Posted in Lessons Learned

A Confession

A confession: when I first got my job as Educational Technology Librarian, I had a list of projects I wanted to do, but there was a part of me that worried that eventually I would run out ideas and have nothing to contribute.  Ha!  If anything, my original list remains unfinished, and continues to grow at a remarkable rate!

Don’t get me wrong – I’m thrilled (and relieved)!  But staying this busy has made me into a pretty terrible blogger; it’s been months since I last posted!  So let’s catch up:

I have successfully completed my first academic year in the working world.  Spring semester flew by.  In March my article on social media use in law libraries came out in AALL Spectrum.  With April came the end of the semester, a time during which our library offers its “Jumpstart” program, where law students can sign up for small group sessions to review legal research methods and tips to prepare for their summer jobs.  This is one of my favorite services our library offers, and it was really well-attended this year, with some of us offering extra sessions as demand required.  Naively, I thought things would “slow down” once students left for the summer in early May, but so far this has not been the case!

Which brings me to a lesson learned: professional self-restraint!  While it is important to be involved in the profession and seize opportunities to write and present at conferences, be careful what you wish for!  I became something of a volunteer-junkie this Spring, grasping at nearly every opportunity to submit proposals for conference presentations and to write book reviews or articles for publications.  This led me to writing two different book reviews this Spring, as well as editing my article that came out in March; two solo presentations for different librarian organizations; three co-presentations this Spring and Summer for different librarian organizations; and two posters for conferences!  I didn’t intend to be quite this busy; I just wanted to be involved, so I submitted several conference session and poster proposals for conferences across the state, hoping I’d get one of them and was shocked when each was accepted!  Again, I am not complaining – I was honored to have my proposals accepted, and to share my experiences with several different audiences.  However, many of these conferences were within a few weeks of each other, so May has thus far been a very stressful month!  And the race continues, with a couple of co-presentations coming up in June and July!  The saddest part is that, despite the stress the first half of the month brought, it still takes all my energy to refrain from submitting even more poster and session proposals for the summer!  So far, self-restraint is working, as I remind myself that these opportunities will arise again next summer, when I will have a whole new batch of potential topics to propose!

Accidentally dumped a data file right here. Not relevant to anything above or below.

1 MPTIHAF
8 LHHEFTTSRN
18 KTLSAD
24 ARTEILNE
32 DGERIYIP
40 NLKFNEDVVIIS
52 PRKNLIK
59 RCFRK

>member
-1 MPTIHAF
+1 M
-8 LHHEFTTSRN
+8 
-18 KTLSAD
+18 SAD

Even with the self-restraint, this summer will by no means be lite!  In addition to the June and July presentations, I hope to play catch up on the ever-growing to-do list, especially with research projects I’ve been dying to jump into.  My version of vacation will also come up in June and July in the form of conferences: in June, I am thrilled to attend my second CALI Conference for Law School Computing, held this year in Chicago; and in July I am equally thrilled to attend (and co-present at) the Annual Meeting of the American Association of Law Libraries, held this year in Seattle!  (There will be a little personal vacation time as well, but the big hits of the summer will be these two conferences for sure!

With my self-restraint in check, I will try to be better about blogging more regularly, and you can definitely expect posts about these two conferences during the summer.

Author:

I am the Assistant Director for Public Services at Indiana University's Maurer School of Law. My research interests include exploring how emerging and existing technologies can be used to enhance library services and legal education as well as how to address knowledge gaps and meet the educational expectations of today's law students.

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